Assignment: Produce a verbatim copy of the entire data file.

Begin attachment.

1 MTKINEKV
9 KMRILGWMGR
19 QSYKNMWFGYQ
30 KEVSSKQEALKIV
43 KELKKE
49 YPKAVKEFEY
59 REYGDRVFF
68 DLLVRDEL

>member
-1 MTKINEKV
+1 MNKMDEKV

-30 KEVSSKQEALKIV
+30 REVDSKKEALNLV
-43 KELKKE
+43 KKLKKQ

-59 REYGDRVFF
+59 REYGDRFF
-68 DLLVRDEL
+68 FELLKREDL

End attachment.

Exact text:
1 MTKINEKV
9 KMRILGWMGR
19 QSYKNMWFGYQ
30 KEVSSKQEALKIV
43 KELKKE
49 YPKAVKEFEY
59 REYGDRVFF
68 DLLVRDEL

>member
-1 MTKINEKV
+1 MNKMDEKV

-30 KEVSSKQEALKIV
+30 REVDSKKEALNLV
-43 KELKKE
+43 KKLKKQ

-59 REYGDRVFF
+59 REYGDRFF
-68 DLLVRDEL
+68 FELLKREDL